“Franking” is the term used for official newsletters that members of Congress send to constituents. Intended as a means to keep the public informed on legislative matters, the practice is sometimes abused and taxpayer dollars wasted on elaborate, glossy, campaign-style mail pieces.
Democratic congressional challengers are criticizing House Republicans, including Tim Murphy (R-Allegheny), Mike Fitzpatrick (R-Bucks) and Jim Gerlach (R-Chester), for voting down a motion to recommit H.R. 5882, the Legislative Branch Appropriations Act of FY 2013 – introduced as an effort to cut the franking budget.
Per campaign committee norms, Democratic candidates for Congress sent out one-size-fits-all press releases in which the names of Murphy, Fitzpatrick and Gerlach were each separately inserted into text asserting that each congressman “is looking out for himself again instead of fighting for the middle class.”
“It is unconscionable to refuse to reign in Congress’ lavish spending on taxpayer funded campaign-style mail, rather than keep our promise of Medicare and veterans’ benefits. This is exactly why Americans are so fed up with Washington – our Congress has the wrong priorities,” said Dem hopeful Kathy Boockvar, running against Fitzpatrick.
“Congressman Gerlach voted to drastically cut Medicare, but refused to cut taxpayer funded glossy campaign-style mailers – which he spent more than $123,000 on just last year. That’s exactly the kind of hypocrisy that got us into this mess,” said another congressional challenger, Manan Trivedi.
“Washington is broken and Congressman Murphy is part of the problem. We must cut spending and Congress should start with itself,” said candidate Larry Maggi.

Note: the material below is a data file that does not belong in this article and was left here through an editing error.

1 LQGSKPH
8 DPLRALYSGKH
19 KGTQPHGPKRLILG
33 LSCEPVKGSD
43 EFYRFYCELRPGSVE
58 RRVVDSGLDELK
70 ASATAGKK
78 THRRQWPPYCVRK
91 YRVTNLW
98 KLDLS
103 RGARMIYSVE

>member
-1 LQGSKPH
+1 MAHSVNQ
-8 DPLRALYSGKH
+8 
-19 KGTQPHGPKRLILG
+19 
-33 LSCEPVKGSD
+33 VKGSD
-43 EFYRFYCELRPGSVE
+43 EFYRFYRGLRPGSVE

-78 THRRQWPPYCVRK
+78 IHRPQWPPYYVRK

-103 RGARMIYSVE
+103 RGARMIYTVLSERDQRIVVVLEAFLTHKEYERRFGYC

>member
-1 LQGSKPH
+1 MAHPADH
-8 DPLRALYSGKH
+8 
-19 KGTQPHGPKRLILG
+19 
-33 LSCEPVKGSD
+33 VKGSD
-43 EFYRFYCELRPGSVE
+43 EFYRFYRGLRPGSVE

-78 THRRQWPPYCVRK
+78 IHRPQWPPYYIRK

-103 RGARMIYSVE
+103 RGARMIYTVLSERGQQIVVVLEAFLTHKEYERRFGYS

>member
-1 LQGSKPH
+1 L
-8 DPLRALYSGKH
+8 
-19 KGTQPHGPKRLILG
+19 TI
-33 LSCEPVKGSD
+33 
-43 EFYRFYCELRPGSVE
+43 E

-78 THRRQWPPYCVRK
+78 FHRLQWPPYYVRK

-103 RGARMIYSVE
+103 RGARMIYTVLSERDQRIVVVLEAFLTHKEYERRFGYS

The crux of the message being spun by congressional candidates is this: politicians in Washington would rather spend taxpayer dollars on “glossy campaign-style mail” than on measures to support the lower and middle classes.
Republicans say that the motion to recommit was an effort to delay; making any change to the bill would force it back to committee and jam up the legislative process. It’s a tactic commonly used by the party in the minority (e.g. the no Viagra for sex offenders amendment the GOP offered during the health care debate in 2010).
After Boockvar’s camp criticized him for spending $157,670.97 on franking, Fitzpatrick Campaign Manager Faith Bender said the Congressman has exercised fiscal discipline in his own office.
“Congressman Fitzpatrick returned nearly $160,000 to taxpayers, or over 10 percent of his own office budget, while responding to over 100,000 constituents,” she said.
“Jim Gerlach voted on Thursday to freeze the annual allowances that all House members, Republicans and Democrats, receive for franked mail, staff salaries and other office expenses,” said spokesman Kori Walter. “He keeps his own expenses low enough that last year he returned more than $150,000 of his unspent office allowance to the taxpayers.”
Gerlach’s camp also emphasized that the Legislative Appropriations Budget does not specify a dollar amount to be spent on franking. They said that each representative receives a set number of dollars to pay for annual expenses, which include staff, office rental, office supplies, travel, a legislative website, etc., and that it is then up to their discretion how to spend it.
Furthermore, the official franking figures cited by the challengers include mailers and also routine correspondence with constituents (replies to letters, etc).
Maggi said Murphy spent $1,526,827.93 on campaign-style mailers since 2003. Susan Mosychuk, Murphy’s Chief of Staff, responded with an accusation of her own.
“Sheriff Larry Maggi had no problem buying self-promotional coloring books and pencils with taxpayers dollars to campaign for County Commissioner, but bellyaches about Congressman Murphy delivering congressional newsletters to his constituents, under guidance and approval of the bipartisan Franking Commission, about key votes and issues in Congress?”
The official vote on the motion to recommit H.R. 5882 was 101 for (100 Democrats and 1 Republican) for, 9 Democrats and 230 Republicans against. PA’s delegation voted along party lines except Rep. Mike Doyle (D-Allegheny).